# Brute Force Attack

In the context of computer security, a brute force attack is a particular strategy used to break your lovingly crafted password. This is the most widely used method of cracking passwords and it involves running through all the possible permutations of keys until the correct key is found. For example, if your password is 2 characters long and consists of letters and numbers – and is case sensitive, then a brute force attacj would see a potential 3,844 different “guesses” at your password. This is because:

• First character: lower case letters (26) + upper case letters (26) + numbers (10) = 62
• Second character: same = 62
• Total permutations = 62*62 = 3,844

You can see that the longer the password, the more “guesses” and time are needed for the brute force attack to be successful.

## Brute Force Attack Assumptions

Here assumptions is the wrong word, but you’ll see why as we proceed. To cut down the time it takes to find the correct password, the cracking algorithm will look for popular patterns in words. For example, if the password is “millford”, the following will be tried first:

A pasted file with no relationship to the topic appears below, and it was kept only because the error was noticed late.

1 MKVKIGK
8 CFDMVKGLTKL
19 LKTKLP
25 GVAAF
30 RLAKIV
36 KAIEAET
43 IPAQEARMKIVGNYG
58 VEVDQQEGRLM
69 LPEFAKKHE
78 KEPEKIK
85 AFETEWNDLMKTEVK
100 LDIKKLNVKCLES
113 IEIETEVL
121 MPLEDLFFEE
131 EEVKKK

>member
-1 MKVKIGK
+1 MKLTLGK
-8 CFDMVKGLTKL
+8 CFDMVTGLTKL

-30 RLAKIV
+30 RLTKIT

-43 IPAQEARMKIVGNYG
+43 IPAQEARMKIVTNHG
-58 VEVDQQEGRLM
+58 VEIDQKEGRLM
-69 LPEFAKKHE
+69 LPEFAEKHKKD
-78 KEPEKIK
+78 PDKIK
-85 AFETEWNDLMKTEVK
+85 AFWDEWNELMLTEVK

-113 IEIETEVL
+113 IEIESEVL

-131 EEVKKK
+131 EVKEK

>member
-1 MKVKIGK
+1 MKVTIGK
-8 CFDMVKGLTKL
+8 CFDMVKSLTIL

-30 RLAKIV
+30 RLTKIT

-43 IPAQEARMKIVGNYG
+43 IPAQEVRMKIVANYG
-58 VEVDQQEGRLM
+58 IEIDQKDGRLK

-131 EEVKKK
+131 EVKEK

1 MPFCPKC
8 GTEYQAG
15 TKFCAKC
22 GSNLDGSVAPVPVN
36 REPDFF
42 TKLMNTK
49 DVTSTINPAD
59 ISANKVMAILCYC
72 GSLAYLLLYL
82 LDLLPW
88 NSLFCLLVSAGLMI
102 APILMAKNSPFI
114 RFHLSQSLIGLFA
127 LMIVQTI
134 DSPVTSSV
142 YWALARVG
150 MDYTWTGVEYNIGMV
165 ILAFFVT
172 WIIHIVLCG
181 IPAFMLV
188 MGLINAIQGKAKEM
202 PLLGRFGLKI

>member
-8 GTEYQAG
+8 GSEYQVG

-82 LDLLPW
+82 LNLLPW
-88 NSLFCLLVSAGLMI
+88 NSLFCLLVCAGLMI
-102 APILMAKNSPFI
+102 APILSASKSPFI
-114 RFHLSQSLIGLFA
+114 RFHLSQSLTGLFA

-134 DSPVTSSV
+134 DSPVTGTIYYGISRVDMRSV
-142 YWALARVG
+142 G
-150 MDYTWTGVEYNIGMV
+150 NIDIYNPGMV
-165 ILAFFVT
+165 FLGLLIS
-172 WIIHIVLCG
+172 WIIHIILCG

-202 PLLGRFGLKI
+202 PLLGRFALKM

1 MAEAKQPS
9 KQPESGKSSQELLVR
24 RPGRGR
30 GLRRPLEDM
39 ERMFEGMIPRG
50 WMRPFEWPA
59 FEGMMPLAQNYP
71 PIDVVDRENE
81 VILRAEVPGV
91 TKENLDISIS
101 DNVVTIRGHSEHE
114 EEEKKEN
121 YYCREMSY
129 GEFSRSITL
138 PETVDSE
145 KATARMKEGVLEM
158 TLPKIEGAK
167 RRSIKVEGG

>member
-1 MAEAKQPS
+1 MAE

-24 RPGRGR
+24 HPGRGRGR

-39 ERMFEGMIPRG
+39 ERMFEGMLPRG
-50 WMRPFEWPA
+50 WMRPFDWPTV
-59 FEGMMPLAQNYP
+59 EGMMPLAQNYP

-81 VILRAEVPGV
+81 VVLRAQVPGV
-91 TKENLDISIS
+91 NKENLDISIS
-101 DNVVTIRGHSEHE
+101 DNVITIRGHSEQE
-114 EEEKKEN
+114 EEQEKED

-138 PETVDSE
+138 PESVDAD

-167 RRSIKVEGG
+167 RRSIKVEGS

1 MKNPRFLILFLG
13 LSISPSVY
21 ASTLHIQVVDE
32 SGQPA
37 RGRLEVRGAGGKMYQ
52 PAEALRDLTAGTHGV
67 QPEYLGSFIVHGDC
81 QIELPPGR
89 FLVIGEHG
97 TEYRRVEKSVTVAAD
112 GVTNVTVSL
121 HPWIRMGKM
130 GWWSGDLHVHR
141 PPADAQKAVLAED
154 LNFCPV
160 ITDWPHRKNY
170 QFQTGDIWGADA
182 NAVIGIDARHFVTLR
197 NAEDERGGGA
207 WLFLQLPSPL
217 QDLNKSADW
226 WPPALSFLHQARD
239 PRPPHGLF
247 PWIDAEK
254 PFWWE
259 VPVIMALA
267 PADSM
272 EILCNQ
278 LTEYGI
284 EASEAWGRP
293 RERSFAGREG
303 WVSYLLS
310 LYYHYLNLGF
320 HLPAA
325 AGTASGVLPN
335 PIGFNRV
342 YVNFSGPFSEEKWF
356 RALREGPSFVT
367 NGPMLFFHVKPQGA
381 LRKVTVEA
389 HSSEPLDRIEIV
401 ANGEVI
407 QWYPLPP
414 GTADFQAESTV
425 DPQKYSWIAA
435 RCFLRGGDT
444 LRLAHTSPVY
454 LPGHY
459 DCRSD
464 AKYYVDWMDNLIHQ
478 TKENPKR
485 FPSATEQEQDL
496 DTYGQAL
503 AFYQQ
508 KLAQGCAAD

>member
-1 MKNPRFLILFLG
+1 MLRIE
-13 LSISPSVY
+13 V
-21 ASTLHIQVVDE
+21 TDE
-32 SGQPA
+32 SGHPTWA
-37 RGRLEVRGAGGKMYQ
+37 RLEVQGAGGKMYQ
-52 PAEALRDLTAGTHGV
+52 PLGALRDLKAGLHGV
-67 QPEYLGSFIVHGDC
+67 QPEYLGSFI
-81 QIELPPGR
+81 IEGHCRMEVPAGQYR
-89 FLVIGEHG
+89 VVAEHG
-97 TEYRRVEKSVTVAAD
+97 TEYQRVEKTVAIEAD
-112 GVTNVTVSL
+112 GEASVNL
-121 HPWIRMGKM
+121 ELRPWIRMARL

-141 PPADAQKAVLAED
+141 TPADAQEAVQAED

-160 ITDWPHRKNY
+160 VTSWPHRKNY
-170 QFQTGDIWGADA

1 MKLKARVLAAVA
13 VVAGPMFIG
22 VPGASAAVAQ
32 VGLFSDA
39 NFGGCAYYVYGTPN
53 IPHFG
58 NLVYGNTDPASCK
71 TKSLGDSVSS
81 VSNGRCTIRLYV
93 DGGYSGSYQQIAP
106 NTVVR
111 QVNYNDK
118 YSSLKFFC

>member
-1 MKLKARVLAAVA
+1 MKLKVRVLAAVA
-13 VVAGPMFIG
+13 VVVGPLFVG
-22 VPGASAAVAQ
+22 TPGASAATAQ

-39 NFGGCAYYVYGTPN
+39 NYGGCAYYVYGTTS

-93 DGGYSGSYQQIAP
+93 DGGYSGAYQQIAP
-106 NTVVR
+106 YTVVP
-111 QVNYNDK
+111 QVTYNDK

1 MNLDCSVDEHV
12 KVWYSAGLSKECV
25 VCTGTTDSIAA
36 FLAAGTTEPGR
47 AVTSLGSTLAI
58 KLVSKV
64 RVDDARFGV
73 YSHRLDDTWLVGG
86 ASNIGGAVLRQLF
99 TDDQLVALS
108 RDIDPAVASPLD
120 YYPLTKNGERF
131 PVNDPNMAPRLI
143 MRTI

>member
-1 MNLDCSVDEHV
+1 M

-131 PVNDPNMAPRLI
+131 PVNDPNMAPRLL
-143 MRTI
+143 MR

• millford
• Millford
• MILLFORD

These guesses take precedence, because they are more popular ways of representing the password. That is, the crackers take into account human behaviour. If the password was MilLFoRd, it would eventually get cracked, but it would take more time. Cracking algorithms also take into account the tendency of people to make their passwords easy to remember, by incorporating meaningful sequences of characters – like real words. This gives the cracker an opportunity to make educated gueses using these predictable patterns of characters. The brute force attacke will still try every permutation of characters, but it will start with commonly used ones first, in an attempt to reduce the time it takes to crack the password.

## How Long Does It Take To Crack A Password

The time required to crack a password is dependant on:

• How long the password is.
• How many characters are allowed in each position (uppercase, lowercase, numbers, special characters).

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